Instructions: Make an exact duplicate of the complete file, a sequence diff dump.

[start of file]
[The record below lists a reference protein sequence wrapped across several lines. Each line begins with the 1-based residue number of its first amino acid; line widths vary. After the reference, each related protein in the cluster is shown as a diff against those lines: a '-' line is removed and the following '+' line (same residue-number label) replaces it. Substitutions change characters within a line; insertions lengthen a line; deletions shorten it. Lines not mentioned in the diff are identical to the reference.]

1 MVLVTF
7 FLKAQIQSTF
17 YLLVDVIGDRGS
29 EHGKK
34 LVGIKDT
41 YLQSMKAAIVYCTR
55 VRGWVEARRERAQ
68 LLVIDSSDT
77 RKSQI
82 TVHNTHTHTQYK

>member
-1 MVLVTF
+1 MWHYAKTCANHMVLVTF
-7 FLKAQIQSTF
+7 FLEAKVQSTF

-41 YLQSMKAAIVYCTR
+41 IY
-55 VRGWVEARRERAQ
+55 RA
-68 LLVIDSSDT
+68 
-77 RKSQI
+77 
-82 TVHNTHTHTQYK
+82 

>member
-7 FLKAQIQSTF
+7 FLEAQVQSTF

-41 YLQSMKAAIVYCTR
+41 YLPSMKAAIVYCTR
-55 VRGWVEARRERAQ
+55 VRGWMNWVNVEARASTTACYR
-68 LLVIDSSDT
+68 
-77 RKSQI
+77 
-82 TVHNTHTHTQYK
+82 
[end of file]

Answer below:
[The record below lists a reference protein sequence wrapped across several lines. Each line begins with the 1-based residue number of its first amino acid; line widths vary. After the reference, each related protein in the cluster is shown as a diff against those lines: a '-' line is removed and the following '+' line (same residue-number label) replaces it. Substitutions change characters within a line; insertions lengthen a line; deletions shorten it. Lines not mentioned in the diff are identical to the reference.]

1 MVLVTF
7 FLKAQIQSTF
17 YLLVDVIGDRGS
29 EHGKK
34 LVGIKDT
41 YLQSMKAAIVYCTR
55 VRGWVEARRERAQ
68 LLVIDSSDT
77 RKSQI
82 TVHNTHTHTQYK

>member
-1 MVLVTF
+1 MWHYAKTCANHMVLVTF
-7 FLKAQIQSTF
+7 FLEAKVQSTF

-41 YLQSMKAAIVYCTR
+41 IY
-55 VRGWVEARRERAQ
+55 RA
-68 LLVIDSSDT
+68 
-77 RKSQI
+77 
-82 TVHNTHTHTQYK
+82 

>member
-7 FLKAQIQSTF
+7 FLEAQVQSTF

-41 YLQSMKAAIVYCTR
+41 YLPSMKAAIVYCTR
-55 VRGWVEARRERAQ
+55 VRGWMNWVNVEARASTTACYR
-68 LLVIDSSDT
+68 
-77 RKSQI
+77 
-82 TVHNTHTHTQYK
+82 